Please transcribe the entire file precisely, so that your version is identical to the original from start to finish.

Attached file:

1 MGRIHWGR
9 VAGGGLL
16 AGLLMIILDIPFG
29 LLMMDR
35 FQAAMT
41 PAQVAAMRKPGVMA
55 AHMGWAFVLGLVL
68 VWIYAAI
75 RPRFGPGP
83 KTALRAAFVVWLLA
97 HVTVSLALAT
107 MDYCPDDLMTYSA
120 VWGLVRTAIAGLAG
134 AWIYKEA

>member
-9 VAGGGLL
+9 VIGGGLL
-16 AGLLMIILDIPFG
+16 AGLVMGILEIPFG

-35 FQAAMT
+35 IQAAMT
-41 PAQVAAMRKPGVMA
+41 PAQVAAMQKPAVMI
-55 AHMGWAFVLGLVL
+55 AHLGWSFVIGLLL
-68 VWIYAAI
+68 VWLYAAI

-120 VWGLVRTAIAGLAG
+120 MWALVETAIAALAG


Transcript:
1 MGRIHWGR
9 VAGGGLL
16 AGLLMIILDIPFG
29 LLMMDR
35 FQAAMT
41 PAQVAAMRKPGVMA
55 AHMGWAFVLGLVL
68 VWIYAAI
75 RPRFGPGP
83 KTALRAAFVVWLLA
97 HVTVSLALAT
107 MDYCPDDLMTYSA
120 VWGLVRTAIAGLAG
134 AWIYKEA

>member
-9 VAGGGLL
+9 VIGGGLL
-16 AGLLMIILDIPFG
+16 AGLVMGILEIPFG

-35 FQAAMT
+35 IQAAMT
-41 PAQVAAMRKPGVMA
+41 PAQVAAMQKPAVMI
-55 AHMGWAFVLGLVL
+55 AHLGWSFVIGLLL
-68 VWIYAAI
+68 VWLYAAI

-120 VWGLVRTAIAGLAG
+120 MWALVETAIAALAG